Once we had some clear user problems, I ran ideation sessions with our entire team, similar to our original persona development, getting everyone involved. I often run a "Crazy 8" exercise that helps to keep the ideas flowing; keeping sketches and ideas in a draft state helps non-designers feel more comfortable and not as intimidated to join in. I then encourage everyone to discuss their ideas as a group and give feedback on each concept, offering up further ideas.

At the end of the session the product and engineering teams have a collection of work that can be prioritised and scoped, which is how we selected core new features to add to our roadmap for the v2 release, with the highest impact we could achieve within our scope.

Some early sketches


The next stage is to produce cleaner wireframe designs; these act as the bones for the app, allowing clearer visualisation of the user flow. Wireframes are a great way to ensure you have all the content, functions and software requirements clarified before launching into high fidelity UI design work and, most importantly, feedback sessions with the engineering teams to cover edge cases, error and loading states etc.

Usabiltiy Testing: Fix & Repeat

"Test early, test often" is one of the best mantras in an agile production process; it is much more efficient to fix issues early on with mid-low fidelity design mockups or even at a wireframe level.

We would run Gorilla Tests in the office for very early stage work (often at the cafe near the office!) then advance to for high fidelity testing on full prototypes.

Below are some examples.

Some early sketches

Here are some shots of one of the A/B tests we ran to tackle a particular issue. Users did not know how to view the media itcher recommended to them (i.e where to watch it, or how to purchase it) and we also had low click through rates from list view to details view which was a major problem.

I wanted to solve the issue quickly, with minimal changes to the UI, to ensure quick release and lower cost on engineering. One of the concepts was to add in product list items (Netflix, Amazon, iTunes etc.) Below are some shots of the original, UI (A) and the proposed solution to the problem, UI (B). I have also included screenshots of some recorded user tests we did on this.

Branding / UI

Part of our V2 release was a major overhaul of our branding and UI. The process updated our colour palette, typography, style guide, tone of voice, photography, logotype, app logos and more - a full service upgrade on the MVP. This was all led by business objectives and user research, which helped us craft a design DNA and language that held up to the requirements.

I began to grow the team and wanted to not only create an amazing new look for the brand and hugely improve the UI, but to also ensure that it was scalable and maintainable across the team and our supported platforms; iOS, Android and web.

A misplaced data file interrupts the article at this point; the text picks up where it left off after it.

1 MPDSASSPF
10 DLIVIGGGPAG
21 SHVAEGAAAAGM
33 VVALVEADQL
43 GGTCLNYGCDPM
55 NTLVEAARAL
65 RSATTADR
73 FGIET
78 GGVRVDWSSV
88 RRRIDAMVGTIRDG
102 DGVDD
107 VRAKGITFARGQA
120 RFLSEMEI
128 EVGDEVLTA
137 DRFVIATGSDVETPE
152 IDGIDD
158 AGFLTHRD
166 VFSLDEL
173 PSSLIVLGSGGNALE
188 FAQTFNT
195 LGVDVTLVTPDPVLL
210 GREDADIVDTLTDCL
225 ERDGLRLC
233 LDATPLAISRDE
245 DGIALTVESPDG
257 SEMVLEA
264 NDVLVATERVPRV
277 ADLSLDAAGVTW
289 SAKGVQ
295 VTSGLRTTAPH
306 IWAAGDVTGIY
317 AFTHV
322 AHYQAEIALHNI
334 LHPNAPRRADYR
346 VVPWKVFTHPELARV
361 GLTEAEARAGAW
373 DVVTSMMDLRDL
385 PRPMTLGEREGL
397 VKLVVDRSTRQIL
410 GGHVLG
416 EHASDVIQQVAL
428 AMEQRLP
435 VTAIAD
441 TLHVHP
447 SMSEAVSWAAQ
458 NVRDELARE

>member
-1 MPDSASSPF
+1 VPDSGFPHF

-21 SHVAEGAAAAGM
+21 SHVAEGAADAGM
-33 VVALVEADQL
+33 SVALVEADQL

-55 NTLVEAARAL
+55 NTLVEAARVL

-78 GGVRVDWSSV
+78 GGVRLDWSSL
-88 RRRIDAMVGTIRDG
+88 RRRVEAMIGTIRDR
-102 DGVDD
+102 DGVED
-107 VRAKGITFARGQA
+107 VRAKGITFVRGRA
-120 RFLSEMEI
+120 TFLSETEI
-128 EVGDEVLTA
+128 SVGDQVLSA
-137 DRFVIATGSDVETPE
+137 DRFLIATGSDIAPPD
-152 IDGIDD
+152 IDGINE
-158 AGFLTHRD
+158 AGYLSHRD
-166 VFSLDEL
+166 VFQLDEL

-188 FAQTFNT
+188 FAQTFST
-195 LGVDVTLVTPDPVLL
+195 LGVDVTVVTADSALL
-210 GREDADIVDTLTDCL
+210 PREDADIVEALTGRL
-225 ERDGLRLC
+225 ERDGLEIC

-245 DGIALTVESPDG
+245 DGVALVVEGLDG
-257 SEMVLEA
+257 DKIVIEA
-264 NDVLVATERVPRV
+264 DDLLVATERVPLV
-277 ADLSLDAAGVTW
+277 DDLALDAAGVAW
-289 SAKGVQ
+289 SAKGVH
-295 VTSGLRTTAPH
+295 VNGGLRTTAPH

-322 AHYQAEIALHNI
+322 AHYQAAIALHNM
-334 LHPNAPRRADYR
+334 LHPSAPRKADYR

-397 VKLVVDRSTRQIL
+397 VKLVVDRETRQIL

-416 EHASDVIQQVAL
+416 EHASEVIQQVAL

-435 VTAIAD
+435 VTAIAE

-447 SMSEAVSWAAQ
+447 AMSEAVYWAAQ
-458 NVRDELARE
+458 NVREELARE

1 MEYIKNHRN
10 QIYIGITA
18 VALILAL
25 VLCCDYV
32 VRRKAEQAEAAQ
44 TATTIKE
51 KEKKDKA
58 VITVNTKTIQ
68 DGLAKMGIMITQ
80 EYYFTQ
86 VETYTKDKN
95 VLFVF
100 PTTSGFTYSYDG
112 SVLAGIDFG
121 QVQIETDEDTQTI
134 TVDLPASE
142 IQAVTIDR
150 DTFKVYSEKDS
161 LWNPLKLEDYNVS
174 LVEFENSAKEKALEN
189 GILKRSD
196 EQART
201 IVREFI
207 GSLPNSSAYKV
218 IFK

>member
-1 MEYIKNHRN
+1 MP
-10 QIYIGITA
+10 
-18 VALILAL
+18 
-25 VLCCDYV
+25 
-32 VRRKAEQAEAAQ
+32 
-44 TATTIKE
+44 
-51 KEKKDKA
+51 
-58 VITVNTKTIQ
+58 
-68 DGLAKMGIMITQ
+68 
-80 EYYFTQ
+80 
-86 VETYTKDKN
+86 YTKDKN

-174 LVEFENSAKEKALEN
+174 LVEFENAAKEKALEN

itcher v2 release

Design System

Every element is documented with a title, description and usage rules and some also include technical rules, such as CSS code to aid developers.

Every element was discussed with the lead developer for each platform to ensure requirements were noted. We used Zeplin app, which is hugely helpful for development, making exact styles, sizes and spaces much easier to obtain for the dev team.

Prototyping & Interaction Design

My tool of choice for interaction design was mostly Pixate for Android and iOS. The interaction design was handled very carefully; I wanted animations and transitions to aid the UX whilst also adding to the quality of the app.

I managed to solve a few usability issues with a handful of micro interactions. For example, our horizontal scrollable category menu was often being missed by users, as they did not notice that it was scrollable, but instead of redesigning the entire menu component, I tried a variety of animated transition solutions. The winner was an extremely simple delayed spring animation which draws the user's eye to the menu, whilst also helping them to understand how it scrolls (animated example as below).

Most of our prototyping was done using InVision - it is a brilliant way to get validation and feedback quickly.

Interaction design examples, see my Dribbble page

A few shots

A product is never really finished, but we finally released a beta version and did rounds of internal and external usability testing. We made iterations as we got those results and carried out re-testing until we had a really solid UX that met our project goals.

iPad testing - v2.0
itcher branding shoot
Shoot day - itcher "How to" videos set

Final Result

We released itcher v2.0 on iOS and Android and early results have been extremely positive. Following these results, we continued to work on implementing new features and fixing various bugs and a well tested version is now out in the real world.

I hope you enjoyed the brief journey through my design process at itcher.